Dangerous Crossings: Race, Species, and Nature in a Multiultural Age by Claire Jean Kim

Dangerous Crossings: Race, Species, and Nature in a Multiultural Age by Claire Jean Kim

Author:Claire Jean Kim [Kim]
Language: eng
Format: epub
Publisher: Cambridge University Press
Published: 2015-03-11T16:00:00+00:00

Rachel Gordon’s article “SF Asian Americans Ascending in Halls of Power” (San Francisco Chronicle, January 11, 2011) noted that Lee’s appointment and David Chiu’s selection as president of the Board of Supervisors heralded “the coming of age politically of a community.”109 Geron and Lai described Lee’s appointment as the culmination of a long journey for the Chinese “from political outsiders to insiders.”110

The triumphalist narrative about a unified Chinese community awakening to its own strength, overcoming barriers, and making history was haunted by two contradictions. First, the fact that Ed Lee’s appointment as interim mayor resulted from backroom deals and power plays raises questions about whether he represented something new and different. It was widely reported that former mayor Willie Brown and Rose Pak of the Chinese Chamber of Commerce had arranged for Lee’s ascension. In “Behind-the-Scenes Power Politics: The Making of Ed Lee” (The Bay Citizen, January 6, 2011), Gerry Shih reported that Brown called his longtime ally Pak because he didn’t like the three progressive candidates most likely to replace Newsom. Pak then called Lee on his cell phone when he was in the airport on his way to Taiwan and persuaded him to serve as interim mayor. She and Brown spent the next forty-eight hours in an “extraordinary political power play,” outflanking the Board’s progressive wing and securing a majority of votes for Lee. David Chiu, ordinarily allied with the progressives on the Board, provided the decisive vote for Lee.111 Supervisor John Avalos commented: “This was something incredibly orchestrated, and we got played. I’m still trying to figure out what happened. I don’t know what the game was about, except that it was to muscle someone into office.” Pak said to the reporter: “Now you know why they say I play politics like a blood sport.”112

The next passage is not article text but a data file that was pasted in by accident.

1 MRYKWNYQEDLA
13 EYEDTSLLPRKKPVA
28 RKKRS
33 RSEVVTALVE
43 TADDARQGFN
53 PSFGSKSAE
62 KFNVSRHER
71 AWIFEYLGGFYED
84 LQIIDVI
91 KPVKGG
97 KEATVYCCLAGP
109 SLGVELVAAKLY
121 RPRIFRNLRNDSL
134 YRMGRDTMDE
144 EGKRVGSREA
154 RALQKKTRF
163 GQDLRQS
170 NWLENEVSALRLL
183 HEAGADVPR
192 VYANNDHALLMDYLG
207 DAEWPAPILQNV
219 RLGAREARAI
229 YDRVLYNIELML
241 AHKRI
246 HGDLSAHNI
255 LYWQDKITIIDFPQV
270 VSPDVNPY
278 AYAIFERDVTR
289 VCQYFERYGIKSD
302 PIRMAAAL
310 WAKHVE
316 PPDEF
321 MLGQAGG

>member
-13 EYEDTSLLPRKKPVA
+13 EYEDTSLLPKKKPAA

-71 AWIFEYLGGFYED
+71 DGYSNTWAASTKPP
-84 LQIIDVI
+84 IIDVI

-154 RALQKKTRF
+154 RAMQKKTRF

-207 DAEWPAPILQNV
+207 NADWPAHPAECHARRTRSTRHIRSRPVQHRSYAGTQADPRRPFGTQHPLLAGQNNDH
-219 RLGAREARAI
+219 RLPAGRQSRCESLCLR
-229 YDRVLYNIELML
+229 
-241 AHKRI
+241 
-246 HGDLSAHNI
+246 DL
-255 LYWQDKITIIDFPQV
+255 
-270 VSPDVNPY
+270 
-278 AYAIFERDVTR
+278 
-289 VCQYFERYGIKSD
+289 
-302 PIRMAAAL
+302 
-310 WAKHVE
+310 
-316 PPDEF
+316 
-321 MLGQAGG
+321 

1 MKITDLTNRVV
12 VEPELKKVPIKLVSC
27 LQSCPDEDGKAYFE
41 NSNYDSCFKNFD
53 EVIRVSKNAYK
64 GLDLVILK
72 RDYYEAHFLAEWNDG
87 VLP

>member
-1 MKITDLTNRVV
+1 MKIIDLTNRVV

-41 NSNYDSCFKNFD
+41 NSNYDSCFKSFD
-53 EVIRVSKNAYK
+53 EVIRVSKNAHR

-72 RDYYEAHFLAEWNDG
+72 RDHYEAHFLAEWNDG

If Rose Pak handpicked Ed Lee and made his appointment happen, would she have too much influence in his administration? Even some Chinese American supporters of Lee, including Reverend Norman Fong and Gordon Chin, conceded that the process had been ugly and that it raised questions about whom Lee would be accountable to.113 Supervisor Chris Daly, who opposed Lee’s appointment, did not pull his punches:

It seems as if according to her, Miss Pak and former Mayor Willie Brown were very involved in setting up this potential appointment of Ed Lee as successor mayor and I think that it was so well done that if nominations were reopened I would go ahead and nominate Rose Pak for the position of interim mayor and vote for her. Why not, why not cut out the middle man. If Rose Pak is putting, is the one who is putting this together. If Rose Pak is the one who has the talents and the ability to make this happen, the most important decision that I have seen on the Board of Supervisors in 10 years, then rightfully why not go ahead and make Rose Pak successor if she has that level of savvy and ability to put together in three short days the most important decision this board has made in 10 years.


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